Gaming Grannies: 'World of Warcraft' Boosts Cognitive Abilities

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Playing a popular online game may improve some older adults' abilities to focus their attention, a new study suggests.

Those who spent two weeks playing "World of Warcraft" — a game in which players take on the role of a character, and role-play with others in fighting monsters and completing quests — improved more on tests of attention and of spatial abilities than those who didn't play the game, the results showed.

"It is a cognitively challenging game, in a socially interactive environment that presents users with novel situations,” said study researcher Anne McLaughlin, an assistant professor of psychology at North Carolina State University.

However, the amount of improvement depended on a person's ability at the start — those with the lowest baseline scores improved the most, whereas those with the highest scores at the outset gained no benefit from playing the game.  

The researchers noted that the improvement in thinking skills is likely not specific to this particular game. Any game that includes "multitasking and switching between multiple cognitive abilities such as memory and spatial manipulations, and reasoning," would be effective, they wrote.

The findings were published online on Feb. 17 in the journal Computers in Human Behavior.

Games and brains

The study included 39 people between the ages of 60 and 77. At the start, participants took a series of tests, measuring their vocabulary, spatial skills, memory and ability to focus. They were retested two weeks later.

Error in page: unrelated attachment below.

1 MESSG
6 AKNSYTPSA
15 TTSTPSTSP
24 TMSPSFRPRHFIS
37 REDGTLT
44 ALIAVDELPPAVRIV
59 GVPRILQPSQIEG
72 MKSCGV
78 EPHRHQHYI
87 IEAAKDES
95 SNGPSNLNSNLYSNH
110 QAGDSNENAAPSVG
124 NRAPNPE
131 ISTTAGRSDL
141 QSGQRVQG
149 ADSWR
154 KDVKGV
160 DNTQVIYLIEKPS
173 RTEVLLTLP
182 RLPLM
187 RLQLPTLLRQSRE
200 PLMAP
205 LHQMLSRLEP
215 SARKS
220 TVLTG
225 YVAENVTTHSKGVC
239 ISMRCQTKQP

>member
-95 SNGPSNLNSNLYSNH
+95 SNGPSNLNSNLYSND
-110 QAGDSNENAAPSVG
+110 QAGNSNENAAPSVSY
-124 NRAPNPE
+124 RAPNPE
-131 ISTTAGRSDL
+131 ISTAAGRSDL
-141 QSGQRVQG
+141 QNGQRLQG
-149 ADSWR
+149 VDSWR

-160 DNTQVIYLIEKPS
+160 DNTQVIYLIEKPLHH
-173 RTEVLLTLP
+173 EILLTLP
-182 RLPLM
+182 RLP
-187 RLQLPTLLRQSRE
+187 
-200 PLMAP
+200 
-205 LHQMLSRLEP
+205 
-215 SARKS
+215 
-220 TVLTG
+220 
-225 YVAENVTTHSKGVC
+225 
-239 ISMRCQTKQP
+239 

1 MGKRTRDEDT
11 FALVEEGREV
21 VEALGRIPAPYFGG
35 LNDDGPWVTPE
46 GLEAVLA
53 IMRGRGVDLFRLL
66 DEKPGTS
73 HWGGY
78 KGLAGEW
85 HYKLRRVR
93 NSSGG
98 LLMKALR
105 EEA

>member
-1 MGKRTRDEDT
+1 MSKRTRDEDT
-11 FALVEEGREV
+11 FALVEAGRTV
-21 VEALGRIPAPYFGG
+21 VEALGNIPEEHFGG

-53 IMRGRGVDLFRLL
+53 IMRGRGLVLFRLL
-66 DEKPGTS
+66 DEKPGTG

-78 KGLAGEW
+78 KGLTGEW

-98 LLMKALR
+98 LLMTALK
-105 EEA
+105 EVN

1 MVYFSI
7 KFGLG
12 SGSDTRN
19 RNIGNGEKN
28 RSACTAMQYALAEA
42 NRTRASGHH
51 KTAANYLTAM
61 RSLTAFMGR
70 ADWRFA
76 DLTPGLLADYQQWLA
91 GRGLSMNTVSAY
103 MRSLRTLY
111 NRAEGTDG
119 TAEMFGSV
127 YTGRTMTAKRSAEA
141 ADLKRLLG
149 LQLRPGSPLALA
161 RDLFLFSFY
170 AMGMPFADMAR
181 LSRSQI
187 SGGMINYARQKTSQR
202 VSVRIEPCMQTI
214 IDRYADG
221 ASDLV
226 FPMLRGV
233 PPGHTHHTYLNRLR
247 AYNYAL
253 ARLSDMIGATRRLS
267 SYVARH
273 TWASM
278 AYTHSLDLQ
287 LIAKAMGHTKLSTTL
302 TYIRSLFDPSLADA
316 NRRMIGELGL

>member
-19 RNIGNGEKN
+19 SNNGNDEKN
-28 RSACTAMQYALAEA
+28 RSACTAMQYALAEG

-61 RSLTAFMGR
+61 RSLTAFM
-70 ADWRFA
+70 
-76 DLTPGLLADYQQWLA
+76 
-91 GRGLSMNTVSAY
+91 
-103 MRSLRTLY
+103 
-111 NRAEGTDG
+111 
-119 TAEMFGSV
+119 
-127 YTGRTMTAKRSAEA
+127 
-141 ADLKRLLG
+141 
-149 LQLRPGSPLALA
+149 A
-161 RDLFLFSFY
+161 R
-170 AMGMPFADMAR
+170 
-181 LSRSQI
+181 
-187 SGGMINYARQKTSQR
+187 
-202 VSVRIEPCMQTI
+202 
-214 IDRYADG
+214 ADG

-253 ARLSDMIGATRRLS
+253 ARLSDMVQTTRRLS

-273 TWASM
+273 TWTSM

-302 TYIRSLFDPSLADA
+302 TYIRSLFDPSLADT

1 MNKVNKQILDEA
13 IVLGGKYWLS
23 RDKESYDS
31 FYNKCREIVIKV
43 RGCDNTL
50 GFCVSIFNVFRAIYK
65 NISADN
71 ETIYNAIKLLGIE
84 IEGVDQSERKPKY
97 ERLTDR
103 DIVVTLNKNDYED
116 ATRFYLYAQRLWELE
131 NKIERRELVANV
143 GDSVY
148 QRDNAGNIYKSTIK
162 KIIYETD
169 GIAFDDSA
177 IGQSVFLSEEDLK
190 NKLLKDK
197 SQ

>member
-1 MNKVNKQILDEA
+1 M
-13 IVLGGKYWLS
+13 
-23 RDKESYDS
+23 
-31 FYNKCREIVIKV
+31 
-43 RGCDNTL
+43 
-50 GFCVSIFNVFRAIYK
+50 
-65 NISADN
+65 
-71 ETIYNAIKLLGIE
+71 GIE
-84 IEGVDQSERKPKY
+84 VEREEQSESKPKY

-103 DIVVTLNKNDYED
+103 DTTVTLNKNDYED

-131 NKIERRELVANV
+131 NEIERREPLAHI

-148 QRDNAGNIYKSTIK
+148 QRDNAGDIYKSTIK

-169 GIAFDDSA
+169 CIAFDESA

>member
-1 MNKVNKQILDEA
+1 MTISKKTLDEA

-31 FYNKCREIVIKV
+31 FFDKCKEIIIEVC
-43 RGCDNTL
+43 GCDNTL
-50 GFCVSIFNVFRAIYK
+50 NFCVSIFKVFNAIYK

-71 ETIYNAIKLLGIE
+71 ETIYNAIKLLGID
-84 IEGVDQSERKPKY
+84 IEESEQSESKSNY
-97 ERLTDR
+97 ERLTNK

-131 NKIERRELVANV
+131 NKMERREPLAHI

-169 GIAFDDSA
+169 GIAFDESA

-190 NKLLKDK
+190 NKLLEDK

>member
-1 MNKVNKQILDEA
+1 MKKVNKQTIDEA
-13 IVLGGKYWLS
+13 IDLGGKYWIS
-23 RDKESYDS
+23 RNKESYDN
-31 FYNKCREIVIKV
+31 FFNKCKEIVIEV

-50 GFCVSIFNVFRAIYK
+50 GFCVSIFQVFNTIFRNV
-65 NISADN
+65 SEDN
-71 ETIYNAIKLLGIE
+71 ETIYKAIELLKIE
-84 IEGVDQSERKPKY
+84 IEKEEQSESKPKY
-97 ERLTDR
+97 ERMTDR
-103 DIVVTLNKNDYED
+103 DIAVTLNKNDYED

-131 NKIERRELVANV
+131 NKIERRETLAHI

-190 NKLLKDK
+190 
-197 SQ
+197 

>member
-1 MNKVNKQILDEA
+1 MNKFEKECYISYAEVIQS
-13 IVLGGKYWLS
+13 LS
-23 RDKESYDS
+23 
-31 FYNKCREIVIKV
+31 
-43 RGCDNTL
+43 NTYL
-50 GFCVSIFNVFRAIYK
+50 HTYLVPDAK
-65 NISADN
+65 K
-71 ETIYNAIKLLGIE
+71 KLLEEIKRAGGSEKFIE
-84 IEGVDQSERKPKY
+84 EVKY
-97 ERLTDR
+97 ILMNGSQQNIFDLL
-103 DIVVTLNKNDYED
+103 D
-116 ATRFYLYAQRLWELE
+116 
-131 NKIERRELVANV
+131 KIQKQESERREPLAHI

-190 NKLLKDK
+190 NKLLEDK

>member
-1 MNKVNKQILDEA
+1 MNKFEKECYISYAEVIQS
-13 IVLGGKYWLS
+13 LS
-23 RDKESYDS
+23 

The 20 people assigned to play the game attended a training session, where the rules of "World of Warcraft" were explained. They were told to play the game for about an hour a day at home.

After two weeks, those who played the game saw more improvement in their ability to control their attention compared with those who hadn’t played the game.

The researchers also found that among participants who played the game, those who had scored the lowest at the study's start on the attention test and spatial abilities test improved the most.

“The people who needed it most — those who performed the worst on the initial testing — saw the most improvement,” said Jason Allaire, an associate professor of psychology at NC State who also worked on the study.

The game brought no improvement in participants' memory skills, according to the study.

Does it matter when you start playing?

With aging, people's abilities to control their attention and learn new information decline, according to the study. While there's evidence that cognitive activities can improve thinking skills, researchers have debated who might benefit most, with some suspecting that younger adults — say, those in later middle age — would benefit more than the elderly.

But the new study found that not to be the case: there was no relationship between participants' ages and their improvement on the tests after playing the game.

"This is contrary to expectations of greater change in younger participants due to an increased capacity for neural plasticity," the researchers wrote. However, they noted the age range of participants in their study may have been too limited to see an effect.

The researchers said that their study was limited in that participants could not be randomly assigned to either the game-playing group or the control group, because only people with a computer and home Internet connection could be in the game-playing group. But they also noted the two groups did not differ in their average baseline test scores.

Pass it on: Playing the online, role-playing game "World of Warcraft" might help sharpen older adults' thinking skills.

This story was provided by MyHealthNewsDaily, a sister site to LiveScience. Follow MyHealthNewsDaily on Twitter @MyHealth_MHND. Find us on Facebook.

Karen Rowan
Health Editor
Karen came to LiveScience in 2010, after writing for Discover and Popular Mechanics magazines, and working as a correspondent for the Journal of the National Cancer Institute. She holds an M.S. degree in science and medical journalism from Boston University, as well as an M.S. in cellular biology from Northeastern Illinois University. Prior to becoming a journalist, Karen taught science at Adlai E. Stevenson High School, in Lincolnshire, Ill. for eight years.